The Quality of Mercy Is Not Strained: Interpreting the Notice Requirement of the Federal Tort Claims Act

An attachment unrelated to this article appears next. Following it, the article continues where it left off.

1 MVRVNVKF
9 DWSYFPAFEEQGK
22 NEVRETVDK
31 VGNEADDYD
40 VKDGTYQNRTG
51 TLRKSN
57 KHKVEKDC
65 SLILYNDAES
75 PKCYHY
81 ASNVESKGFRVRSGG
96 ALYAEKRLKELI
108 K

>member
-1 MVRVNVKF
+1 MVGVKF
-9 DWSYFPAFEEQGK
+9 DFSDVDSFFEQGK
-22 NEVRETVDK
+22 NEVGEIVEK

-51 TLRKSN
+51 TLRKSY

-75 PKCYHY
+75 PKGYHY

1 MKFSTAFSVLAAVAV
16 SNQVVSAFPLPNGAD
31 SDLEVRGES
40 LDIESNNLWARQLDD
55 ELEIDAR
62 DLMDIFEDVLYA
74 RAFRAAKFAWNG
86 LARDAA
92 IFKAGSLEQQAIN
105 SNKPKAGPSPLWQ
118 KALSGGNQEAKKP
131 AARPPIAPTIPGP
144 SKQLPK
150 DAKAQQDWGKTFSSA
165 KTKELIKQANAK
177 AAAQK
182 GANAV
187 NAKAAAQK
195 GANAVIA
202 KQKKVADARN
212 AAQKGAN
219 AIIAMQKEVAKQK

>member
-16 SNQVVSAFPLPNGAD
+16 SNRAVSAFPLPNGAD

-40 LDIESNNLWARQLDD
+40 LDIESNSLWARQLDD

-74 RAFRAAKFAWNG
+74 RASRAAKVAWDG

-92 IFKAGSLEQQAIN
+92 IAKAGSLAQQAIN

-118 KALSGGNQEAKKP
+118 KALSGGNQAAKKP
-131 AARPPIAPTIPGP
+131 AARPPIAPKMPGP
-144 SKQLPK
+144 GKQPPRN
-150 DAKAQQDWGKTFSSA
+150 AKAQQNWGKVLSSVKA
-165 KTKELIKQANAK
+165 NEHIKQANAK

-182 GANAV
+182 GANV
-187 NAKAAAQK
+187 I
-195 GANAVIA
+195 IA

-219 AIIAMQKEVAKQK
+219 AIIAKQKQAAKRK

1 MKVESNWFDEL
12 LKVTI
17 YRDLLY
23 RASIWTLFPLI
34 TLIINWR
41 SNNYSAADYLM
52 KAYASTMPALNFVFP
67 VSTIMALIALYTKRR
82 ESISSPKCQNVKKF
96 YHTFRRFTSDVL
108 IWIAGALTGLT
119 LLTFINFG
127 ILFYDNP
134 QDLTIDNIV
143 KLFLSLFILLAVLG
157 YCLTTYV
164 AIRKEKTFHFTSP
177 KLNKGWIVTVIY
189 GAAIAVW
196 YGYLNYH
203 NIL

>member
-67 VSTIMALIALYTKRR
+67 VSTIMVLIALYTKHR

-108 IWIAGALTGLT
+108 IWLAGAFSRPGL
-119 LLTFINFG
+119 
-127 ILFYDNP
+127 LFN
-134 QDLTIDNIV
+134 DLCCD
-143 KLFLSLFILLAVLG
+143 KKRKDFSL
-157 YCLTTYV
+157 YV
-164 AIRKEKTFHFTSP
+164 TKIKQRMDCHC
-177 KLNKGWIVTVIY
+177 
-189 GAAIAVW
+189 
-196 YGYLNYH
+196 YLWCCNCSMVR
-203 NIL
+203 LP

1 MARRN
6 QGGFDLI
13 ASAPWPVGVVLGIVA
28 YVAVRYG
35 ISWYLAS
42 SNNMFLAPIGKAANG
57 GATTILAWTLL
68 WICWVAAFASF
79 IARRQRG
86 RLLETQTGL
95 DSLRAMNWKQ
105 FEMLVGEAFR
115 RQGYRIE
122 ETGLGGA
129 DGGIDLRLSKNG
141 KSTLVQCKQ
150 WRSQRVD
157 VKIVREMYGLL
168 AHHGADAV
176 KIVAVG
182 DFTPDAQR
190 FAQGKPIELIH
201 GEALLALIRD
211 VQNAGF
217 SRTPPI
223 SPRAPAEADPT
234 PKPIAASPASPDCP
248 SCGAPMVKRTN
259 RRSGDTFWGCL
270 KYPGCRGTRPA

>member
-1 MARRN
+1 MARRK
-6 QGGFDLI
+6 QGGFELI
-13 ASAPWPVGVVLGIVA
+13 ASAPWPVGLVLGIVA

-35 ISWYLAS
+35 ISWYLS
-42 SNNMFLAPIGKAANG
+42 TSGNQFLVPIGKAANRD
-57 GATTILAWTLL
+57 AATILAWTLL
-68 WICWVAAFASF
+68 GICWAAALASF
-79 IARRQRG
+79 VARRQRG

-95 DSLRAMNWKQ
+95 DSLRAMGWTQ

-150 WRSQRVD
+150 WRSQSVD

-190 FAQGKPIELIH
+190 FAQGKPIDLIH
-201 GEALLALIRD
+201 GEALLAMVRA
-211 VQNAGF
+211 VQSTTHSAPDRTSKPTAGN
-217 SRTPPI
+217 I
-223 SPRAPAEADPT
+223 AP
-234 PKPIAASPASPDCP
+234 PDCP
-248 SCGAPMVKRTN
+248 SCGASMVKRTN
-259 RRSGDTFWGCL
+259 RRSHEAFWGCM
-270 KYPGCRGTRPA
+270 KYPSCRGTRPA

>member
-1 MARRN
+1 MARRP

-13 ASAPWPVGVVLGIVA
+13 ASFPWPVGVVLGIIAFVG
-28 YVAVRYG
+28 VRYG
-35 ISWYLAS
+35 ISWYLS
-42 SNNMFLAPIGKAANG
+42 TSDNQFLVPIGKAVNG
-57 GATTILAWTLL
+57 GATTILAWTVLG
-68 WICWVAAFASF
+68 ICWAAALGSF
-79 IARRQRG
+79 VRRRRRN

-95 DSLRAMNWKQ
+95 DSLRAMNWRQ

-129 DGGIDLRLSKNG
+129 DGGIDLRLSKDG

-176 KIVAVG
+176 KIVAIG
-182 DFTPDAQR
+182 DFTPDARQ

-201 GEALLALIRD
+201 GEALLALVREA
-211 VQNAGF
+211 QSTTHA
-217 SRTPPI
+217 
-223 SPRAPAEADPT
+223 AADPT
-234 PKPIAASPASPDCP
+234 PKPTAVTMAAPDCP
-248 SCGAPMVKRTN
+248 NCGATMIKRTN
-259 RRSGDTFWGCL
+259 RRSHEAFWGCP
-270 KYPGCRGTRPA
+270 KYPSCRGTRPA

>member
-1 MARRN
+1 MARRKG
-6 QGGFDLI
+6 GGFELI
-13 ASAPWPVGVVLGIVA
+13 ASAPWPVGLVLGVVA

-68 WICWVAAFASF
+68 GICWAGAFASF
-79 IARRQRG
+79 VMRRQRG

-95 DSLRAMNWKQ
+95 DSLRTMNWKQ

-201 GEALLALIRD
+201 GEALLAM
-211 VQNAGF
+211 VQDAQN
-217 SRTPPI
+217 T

Under the Federal Tort Claims Act of 1946 {FfCA), the United States is liable for tort claims “in the same manner and to the same extent as a private individual under like circumstances.” This limited waiver of sovereign immunity, subject to certain exceptions, grants federal district courts exclusive jurisdiction over civil tort actions against the United States for money damages. The Act requires a claimant suing the United States to file her claim first with the appropriate administrative agency. If the agency denies the claim, it mails a notice of final denial, and the claimant then has six months to file the claim against the United States in federal court. Failure to file suit within six months from the date of mailing and within two years after the claim accrues “forever bar[s]” the claimant from seeking relief in the courts under the FfCA. The Act does not specify to whom the agency must send the notice of denial. The Department of Justice (DOJ), charged by Congress with administering the Act, therefore promulgated 28 C.F.R. § 14.9(a), which requires that the agency send notice to the claimant, her attorney, or her legal representative. The courts have applied this regulation to claims arising under the Act nearly uniformly, interpreting it to permit an agency to send notice to any of the recipients enumerated in the regulation. They generally have dismissed claimants’ arguments that the notice of denial should have been sent only to them, or alternatively, to their attorneys, often with a succinct reference to the language of section 14.9. In late 1996, however, the Ninth Circuit let slip the dogs of war and held in Graham v. United States that section 14.9(a) requires that the notice of denial be sent only to the claimant’s attorney, if the agency knows that the claimant is represented. The court justified its override of the language of the regulation primarily on the grounds of “prevailing ethical standards.” Sending the notice to the claimant, the Ninth Circuit held, violates the ethical rule that attorneys may not communicate directly with parties they know to be represented. Because the Bureau of Prisons sent the notice of denial to Graham instead of to her attorney, the court permitted Graham’s suit to proceed despite its late filing.